By Andy Mannix
By Caleb Hannan
By Olivia LaVecchia
By CP Staff
By Aaron Rupar
By Jacob Wheeler
By Olivia LaVecchia
By Aaron Rupar
1. Apathy was, um, high.
On the day after the election, any web crawler who went to the city of St. Paul's official site trolling for vote tallies found instead a guide to the city's polling places. It was as if the election had come and gone without any official notice. Judging from the turnout, voters felt pretty much the same way. This year's city elections did not lack for talking points. As in all recent city elections, public safety
was a much-flogged issue. On top of that, one of the nation's few Green Party incumbents, Minneapolis City Council member Dean Zimmermann, had his campaign office raided by FBI officials shortly before the primary, though no indictments have yet followed. The first contest between black incumbents in Minneapolis history had one candidate talking openly about house slaves and field slaves while supporters of the other compared him to Hitler. The incumbent DFL mayor of St. Paul made that city's race a referendum on the Bush administration with his 2004 endorsement of the president. Even the Minneapolis Park Board races became a hornet's nest of charges and counter-charges.
None of it mattered to voters. After a paltry turnout for the September primaries, the U of M's Humphrey Institute observed that "if past patterns hold [in Minneapolis], about 106,000 votes will be cast in November." But a mere 69,005 ballots, representing less than a third of the city's registered voters, were tabulated this year. Turnout was lowest in the poorer wards of the city. Close, controversial races in the Fifth and Sixth wards barely mustered 3,000 votes apiece. Over in St. Paul, just under 37 percent of the registered voters cast ballots--a solid showing compared to Minneapolis, but below Tuesday's national average of 38 percent, and the lowest percentage in the modern history of St. Paul elections. This continued a trend in city elections that is now over a decade old:
2. Money changes almost everything.
In Minneapolis, the results affirmed the colossal advantages enjoyed by incumbents. Of the eleven incumbents who ran for mayor and City Council, nine were returned to office. The two who lost--Natalie Johnson Lee and Dean Zimmermann--were both running against fellow incumbents owing to redistricting. As you might expect, all nine successful incumbents raised and spent more money than their opponents.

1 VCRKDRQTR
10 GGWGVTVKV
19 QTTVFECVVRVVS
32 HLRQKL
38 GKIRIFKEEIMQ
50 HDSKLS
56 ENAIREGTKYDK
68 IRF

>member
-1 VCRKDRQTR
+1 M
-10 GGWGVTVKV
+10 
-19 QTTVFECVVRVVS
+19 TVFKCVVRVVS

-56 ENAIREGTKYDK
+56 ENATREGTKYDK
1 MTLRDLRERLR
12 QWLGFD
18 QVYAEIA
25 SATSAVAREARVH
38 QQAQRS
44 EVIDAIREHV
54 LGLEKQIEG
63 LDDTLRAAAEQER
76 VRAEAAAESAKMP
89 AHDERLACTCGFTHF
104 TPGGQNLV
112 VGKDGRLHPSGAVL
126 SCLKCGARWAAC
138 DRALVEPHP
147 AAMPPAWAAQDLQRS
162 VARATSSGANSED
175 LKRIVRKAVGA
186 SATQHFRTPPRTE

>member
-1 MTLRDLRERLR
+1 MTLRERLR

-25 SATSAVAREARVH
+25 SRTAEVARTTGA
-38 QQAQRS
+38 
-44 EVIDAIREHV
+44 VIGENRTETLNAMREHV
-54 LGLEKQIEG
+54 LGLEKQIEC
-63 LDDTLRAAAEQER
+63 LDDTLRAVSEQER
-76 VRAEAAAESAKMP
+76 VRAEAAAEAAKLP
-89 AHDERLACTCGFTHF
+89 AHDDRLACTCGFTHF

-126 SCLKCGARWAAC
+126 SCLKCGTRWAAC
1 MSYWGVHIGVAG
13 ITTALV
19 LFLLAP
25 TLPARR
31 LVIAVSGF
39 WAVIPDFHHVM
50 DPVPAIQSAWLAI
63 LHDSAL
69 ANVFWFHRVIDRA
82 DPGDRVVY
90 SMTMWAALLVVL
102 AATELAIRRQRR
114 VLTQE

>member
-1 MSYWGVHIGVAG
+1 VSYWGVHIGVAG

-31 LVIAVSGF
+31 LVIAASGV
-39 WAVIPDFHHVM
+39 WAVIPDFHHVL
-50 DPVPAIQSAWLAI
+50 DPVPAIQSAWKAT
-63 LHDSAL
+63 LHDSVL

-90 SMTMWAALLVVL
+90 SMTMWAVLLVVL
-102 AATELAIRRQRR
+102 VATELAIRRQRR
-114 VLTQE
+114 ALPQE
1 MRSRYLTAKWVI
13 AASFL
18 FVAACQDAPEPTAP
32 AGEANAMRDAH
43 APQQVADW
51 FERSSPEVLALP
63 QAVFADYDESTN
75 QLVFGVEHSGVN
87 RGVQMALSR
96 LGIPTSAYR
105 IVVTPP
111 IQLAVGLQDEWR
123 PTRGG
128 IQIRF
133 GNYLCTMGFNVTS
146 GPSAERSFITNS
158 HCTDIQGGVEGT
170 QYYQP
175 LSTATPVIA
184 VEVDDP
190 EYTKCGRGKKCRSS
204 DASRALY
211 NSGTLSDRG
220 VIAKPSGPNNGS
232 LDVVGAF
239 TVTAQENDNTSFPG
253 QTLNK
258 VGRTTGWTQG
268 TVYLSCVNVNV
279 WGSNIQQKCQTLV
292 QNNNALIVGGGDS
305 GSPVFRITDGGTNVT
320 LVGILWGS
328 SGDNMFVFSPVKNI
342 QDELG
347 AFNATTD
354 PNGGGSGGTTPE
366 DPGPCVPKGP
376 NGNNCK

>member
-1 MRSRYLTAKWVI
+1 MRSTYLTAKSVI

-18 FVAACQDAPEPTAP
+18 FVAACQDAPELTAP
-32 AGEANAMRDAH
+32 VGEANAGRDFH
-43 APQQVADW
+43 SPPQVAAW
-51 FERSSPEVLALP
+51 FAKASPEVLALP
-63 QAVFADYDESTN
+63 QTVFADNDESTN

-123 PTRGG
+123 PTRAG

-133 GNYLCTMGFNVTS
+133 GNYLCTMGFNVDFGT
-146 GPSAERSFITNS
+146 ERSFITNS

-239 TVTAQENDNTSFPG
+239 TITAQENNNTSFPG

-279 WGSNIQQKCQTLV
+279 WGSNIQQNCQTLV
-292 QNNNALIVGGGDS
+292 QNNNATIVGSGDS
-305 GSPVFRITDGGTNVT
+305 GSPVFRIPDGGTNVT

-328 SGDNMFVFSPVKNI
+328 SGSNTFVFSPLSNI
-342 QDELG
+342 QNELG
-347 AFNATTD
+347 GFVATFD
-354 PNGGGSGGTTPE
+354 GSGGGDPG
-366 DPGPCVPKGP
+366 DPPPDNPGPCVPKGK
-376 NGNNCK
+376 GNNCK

But cash did not rule the day when it came to the open seats. In four of the five races with no incumbents, the candidate who spent less money emerged victorious. In some cases, that occurred despite considerable spending disparities. Ward Two winner Cam Gordon, for instance, spent about a third as much as Cara Letofsky and still won a narrow victory. The exception was Ward Three, where DFL-endorsed Diane Hofstede trounced the Green Party's Aaron Neumann. In her most recent campaign finance filing, Hofstede reported spending a whopping $95,000. Neumann, by contrast, spent a little over $2,500. --Mike Mosedale
3. Incoming St. Paul Mayor Chris Coleman is a lot like outgoing Mayor Randy Kelly--minus the burden of the Bush endorsement.
Some people are inclined to take outgoing St. Paul Mayor Randy Kelly's historic drubbing (the worst loss ever by an incumbent mayor in St. Paul) as a sign that voters wanted a departure from the conservative policies of the last 12 years. Mayor-elect Chris Coleman is happy to hum along with this theme. Referring to Kelly's politically fatal 2004 endorsement of George W. Bush, he says, "It was a very symbolic embrace of a pretty extreme agenda that the voters of St. Paul are not in alignment with."
But Coleman is an unlikely candidate to lead a liberal revival in the capital city. His six years on the City Council, representing the Second Ward, were marked more by pragmatic, business-as-usual votes than progressive ones. Coleman supported the ill-fated 1999 referendum led by then-Mayor Norm Coleman to approve a 5 percent sales tax to pay for a new Twins stadium. He also voted to grant a waiver from the city's living wage ordinance to the Target Corporation when it sought $7.8 million in public funds to renovate its downtown Marshall Field's store.
These happen to be two of the touchstone issues for Progressive Minnesota, the group that successfully led the drive to defeat a 1999 stadium referendum. Even so, the group opted to endorse Coleman in this campaign. Ryan Greenwood, the executive director of Progressive Minnesota, says he's untroubled by Coleman's past record on these issues. "Chris Coleman has gone through a process that I think a lot of people have gone through where they've seen the results of devil-may-care conservative rule at the federal and the state and the city level, and they want to chart a new course," Greenwood argues.
Coleman's history of political endorsements is just as spotty. Four years ago he backed Kelly over city council member Jay Benanav, an outspoken left-liberal who had garnered the support of the DFL and ultimately lost by just 403 votes. Coleman again bucked the party in 2003, choosing to support Christine Nelson, a moderate Democrat backed by the St. Paul Chamber of Commerce, as his replacement on the City Council, rather than DFL standard-bearer Dave Thune.
But regardless of Coleman's track record, his liberal backers insist that the promises he made on the campaign trail will make it difficult for him to tack rightward once in office. "I think it will be really easy to say 'Chris, here's what you said not once, not twice, but 15 times," notes City Council president Kathy Lantry. "He's got to remember who brought him to the dance." --Paul Demko
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